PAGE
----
Production and Characterization of a New Sweet Sorghum Distilled Beverage
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Sweet sorghum is a culture that has received increasing attention in the last years. In many countries, genetic breeding programs have been developed seeking increases in the production of juice and sugars for alcoholic fermentation. In our study, S. cerevisiae and M. caribbica were evaluated to produce a distilled beverage from sweet sorghum, which was chemically and sensorially characterized. Both inocula and genotype BRS 506 were selected to produce the sweet sorghum spirit due to their high sugar conversion, ethanol yield, efficiency and productivity. The produced novel sorghum spirit was chemically and sensorially characterized. Fifty-five volatile compounds were identified by GC–MS, most of them belonging to the groups of esters and higher alcohols, which are desirable due to their fruity aromatic descriptors in distilled beverages. The sweet sorghum spirit produced with S. cerevisiae presented more volatile acids (9431.86 µg/L), aldehydes (331.93 µg/L) and terpenes (4881 µg/L). In contrast, the spirit produced with mixed inoculum showed 58,021.27 µg/L of esters and 9717.07 µg/L of higher alcohols. The mixed inoculum improved the production of desirable volatile compounds, resulting in slightly greater acceptance in the sensorial analysis with a higher index of purchase intention. Based on our results, the sweet sorghum proved to be a good substrate for alcoholic fermentation to produce a spirit, which may represent an interesting alternative in the market of distilled beverages.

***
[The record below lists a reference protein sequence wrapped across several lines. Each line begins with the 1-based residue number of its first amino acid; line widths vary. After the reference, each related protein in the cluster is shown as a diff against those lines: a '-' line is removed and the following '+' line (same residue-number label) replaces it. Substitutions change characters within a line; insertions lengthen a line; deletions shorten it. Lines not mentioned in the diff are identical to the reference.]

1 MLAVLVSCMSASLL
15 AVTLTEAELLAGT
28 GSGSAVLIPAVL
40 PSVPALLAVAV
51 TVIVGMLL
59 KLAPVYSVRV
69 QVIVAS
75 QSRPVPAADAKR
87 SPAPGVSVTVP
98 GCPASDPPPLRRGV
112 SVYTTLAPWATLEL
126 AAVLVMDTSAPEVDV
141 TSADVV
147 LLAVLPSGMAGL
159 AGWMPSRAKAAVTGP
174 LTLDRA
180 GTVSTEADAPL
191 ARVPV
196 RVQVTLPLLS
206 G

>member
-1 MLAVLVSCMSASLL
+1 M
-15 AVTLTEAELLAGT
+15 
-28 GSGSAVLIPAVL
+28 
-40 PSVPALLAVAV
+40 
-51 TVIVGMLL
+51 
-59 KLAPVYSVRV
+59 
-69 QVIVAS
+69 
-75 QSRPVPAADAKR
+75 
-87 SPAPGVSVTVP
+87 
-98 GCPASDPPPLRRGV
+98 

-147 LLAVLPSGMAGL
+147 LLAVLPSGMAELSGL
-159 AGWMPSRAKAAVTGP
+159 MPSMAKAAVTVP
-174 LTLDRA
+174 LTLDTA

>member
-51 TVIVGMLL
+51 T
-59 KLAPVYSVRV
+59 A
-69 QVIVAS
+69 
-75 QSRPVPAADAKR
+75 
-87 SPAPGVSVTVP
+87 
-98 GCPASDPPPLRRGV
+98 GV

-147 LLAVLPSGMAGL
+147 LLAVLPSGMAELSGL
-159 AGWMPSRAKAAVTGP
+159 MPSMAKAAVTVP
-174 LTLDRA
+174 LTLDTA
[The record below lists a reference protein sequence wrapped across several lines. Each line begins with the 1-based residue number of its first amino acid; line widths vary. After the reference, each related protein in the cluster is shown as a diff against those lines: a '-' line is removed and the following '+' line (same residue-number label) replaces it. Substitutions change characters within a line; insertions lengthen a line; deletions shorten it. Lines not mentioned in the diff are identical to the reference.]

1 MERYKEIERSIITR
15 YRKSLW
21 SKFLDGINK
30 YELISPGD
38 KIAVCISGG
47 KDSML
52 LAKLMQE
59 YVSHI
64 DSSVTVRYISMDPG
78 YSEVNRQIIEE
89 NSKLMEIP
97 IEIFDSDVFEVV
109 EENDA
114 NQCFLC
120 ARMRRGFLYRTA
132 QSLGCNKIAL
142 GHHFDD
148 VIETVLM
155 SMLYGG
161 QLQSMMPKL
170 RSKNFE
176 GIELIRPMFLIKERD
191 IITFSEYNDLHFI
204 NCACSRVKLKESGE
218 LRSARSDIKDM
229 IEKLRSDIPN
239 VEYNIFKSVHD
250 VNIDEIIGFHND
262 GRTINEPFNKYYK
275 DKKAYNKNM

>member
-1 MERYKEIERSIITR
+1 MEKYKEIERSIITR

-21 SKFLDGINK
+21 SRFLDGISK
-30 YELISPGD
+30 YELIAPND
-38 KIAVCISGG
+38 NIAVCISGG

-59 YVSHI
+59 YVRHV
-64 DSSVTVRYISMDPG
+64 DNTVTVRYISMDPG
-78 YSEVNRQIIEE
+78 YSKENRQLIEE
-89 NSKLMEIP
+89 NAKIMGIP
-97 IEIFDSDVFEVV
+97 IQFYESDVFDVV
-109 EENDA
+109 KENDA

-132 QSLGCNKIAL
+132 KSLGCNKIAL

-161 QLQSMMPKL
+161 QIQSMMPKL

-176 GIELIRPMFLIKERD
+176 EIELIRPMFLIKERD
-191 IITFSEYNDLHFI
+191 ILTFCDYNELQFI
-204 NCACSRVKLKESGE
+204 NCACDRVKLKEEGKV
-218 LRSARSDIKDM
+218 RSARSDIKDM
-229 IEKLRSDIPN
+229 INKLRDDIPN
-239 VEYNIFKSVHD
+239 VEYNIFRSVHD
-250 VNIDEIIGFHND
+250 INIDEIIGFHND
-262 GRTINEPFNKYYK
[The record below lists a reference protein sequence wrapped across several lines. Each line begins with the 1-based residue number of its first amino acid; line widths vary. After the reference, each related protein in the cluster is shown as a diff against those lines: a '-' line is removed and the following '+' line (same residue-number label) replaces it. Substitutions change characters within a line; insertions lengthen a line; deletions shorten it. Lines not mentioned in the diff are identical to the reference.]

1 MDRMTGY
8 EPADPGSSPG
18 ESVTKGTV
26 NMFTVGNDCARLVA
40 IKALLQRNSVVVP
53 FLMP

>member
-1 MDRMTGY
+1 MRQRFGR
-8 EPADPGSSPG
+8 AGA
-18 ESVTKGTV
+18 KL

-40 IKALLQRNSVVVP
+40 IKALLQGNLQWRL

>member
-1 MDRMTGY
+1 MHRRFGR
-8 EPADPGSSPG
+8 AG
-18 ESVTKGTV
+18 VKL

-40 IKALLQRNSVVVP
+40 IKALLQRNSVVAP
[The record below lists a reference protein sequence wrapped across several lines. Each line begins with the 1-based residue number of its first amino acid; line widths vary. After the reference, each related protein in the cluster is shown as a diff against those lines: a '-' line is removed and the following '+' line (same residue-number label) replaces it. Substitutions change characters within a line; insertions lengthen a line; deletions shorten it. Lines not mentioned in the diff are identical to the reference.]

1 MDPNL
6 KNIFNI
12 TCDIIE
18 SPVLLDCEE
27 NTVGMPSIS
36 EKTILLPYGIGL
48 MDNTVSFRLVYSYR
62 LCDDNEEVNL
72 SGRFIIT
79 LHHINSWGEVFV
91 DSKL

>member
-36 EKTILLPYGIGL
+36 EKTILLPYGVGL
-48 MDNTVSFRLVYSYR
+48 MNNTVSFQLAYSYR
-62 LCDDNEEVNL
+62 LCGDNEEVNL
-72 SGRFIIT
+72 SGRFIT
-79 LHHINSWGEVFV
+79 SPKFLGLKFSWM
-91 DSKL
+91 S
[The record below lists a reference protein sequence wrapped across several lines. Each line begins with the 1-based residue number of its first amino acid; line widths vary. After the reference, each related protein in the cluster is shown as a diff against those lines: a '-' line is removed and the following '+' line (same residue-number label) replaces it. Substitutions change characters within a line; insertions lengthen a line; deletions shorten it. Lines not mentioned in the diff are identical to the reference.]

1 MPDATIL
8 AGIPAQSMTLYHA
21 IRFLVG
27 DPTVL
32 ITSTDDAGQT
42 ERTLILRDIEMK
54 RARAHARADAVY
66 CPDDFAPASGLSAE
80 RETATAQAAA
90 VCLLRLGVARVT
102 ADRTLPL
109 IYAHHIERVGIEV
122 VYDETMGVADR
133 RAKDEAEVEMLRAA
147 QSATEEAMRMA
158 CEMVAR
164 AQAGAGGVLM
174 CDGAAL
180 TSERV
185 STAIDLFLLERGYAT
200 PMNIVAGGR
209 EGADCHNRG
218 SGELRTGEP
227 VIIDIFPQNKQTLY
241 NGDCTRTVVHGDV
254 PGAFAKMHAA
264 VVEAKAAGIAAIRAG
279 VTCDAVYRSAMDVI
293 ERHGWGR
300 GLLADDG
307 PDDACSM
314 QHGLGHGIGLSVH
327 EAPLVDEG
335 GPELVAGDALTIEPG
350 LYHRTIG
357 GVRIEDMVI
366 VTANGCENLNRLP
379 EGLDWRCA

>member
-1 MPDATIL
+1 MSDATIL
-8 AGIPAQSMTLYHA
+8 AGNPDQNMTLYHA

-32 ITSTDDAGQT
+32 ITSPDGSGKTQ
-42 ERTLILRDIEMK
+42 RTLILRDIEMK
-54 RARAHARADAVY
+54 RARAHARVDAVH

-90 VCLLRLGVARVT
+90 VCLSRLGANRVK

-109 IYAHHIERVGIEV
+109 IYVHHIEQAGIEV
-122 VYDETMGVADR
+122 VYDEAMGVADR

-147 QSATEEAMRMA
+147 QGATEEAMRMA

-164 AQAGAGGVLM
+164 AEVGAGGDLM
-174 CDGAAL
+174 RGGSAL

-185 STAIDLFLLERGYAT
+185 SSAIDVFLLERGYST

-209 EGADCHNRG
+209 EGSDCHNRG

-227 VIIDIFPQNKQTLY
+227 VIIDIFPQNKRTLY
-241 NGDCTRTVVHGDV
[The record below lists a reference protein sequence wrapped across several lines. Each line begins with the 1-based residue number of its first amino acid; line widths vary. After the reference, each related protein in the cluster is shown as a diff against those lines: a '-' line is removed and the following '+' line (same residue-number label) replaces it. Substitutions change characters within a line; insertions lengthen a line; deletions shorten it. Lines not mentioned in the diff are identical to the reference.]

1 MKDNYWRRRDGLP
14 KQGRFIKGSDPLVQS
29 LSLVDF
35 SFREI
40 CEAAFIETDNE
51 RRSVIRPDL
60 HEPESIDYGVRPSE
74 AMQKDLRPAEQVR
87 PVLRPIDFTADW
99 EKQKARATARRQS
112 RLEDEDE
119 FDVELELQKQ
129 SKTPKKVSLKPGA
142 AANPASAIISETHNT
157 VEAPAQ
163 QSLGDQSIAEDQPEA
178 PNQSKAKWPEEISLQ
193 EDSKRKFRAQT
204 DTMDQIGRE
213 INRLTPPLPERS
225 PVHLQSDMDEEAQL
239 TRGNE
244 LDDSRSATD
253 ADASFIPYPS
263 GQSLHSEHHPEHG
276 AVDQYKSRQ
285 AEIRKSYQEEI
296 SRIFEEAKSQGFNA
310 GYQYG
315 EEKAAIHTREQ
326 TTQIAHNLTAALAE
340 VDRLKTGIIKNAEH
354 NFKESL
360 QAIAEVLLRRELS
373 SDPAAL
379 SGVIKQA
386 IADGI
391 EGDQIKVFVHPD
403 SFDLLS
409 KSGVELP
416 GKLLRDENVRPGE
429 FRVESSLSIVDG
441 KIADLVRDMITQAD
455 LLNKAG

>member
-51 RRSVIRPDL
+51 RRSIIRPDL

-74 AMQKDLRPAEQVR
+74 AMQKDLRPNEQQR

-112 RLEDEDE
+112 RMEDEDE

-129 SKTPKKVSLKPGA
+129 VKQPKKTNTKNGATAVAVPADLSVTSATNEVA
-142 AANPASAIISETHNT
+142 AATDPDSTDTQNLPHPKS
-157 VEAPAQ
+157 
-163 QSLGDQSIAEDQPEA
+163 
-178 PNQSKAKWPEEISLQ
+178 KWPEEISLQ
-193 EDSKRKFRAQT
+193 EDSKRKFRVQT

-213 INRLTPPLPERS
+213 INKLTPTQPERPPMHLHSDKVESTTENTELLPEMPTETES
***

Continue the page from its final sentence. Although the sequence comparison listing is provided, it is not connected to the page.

KeywordsSorghum bicolor Volatile compounds Distilled beverage Meyerozyma caribbica Non-Saccharomyces
This study was financed in part by the Coordenação de Aperfeiçoamento de Pessoal de Nível Superior—Brasil (CAPES)—Finance Code 001. The authors also would like to thank Conselho Nacional de Desenvolvimento Científico e Tecnológico do Brasil (CNPq) and Fundação de Amparo à Pesquisa de MG (FAPEMIG) for financial support.
Ana Cláudia Alencar Lopes conducted the planning, laboratory experiments, and organization of data and writing under the supervision and guidance of Whasley Ferreira Duarte. Jose Airton carried out the planting and harvesting of all sweet sorghum used in the study. Zlatina Genisheva assisted in the writing and revision of the final draft.
Compliance with Ethical Standards
Conflict of interest
The authors declare that they have no conflict of interest.
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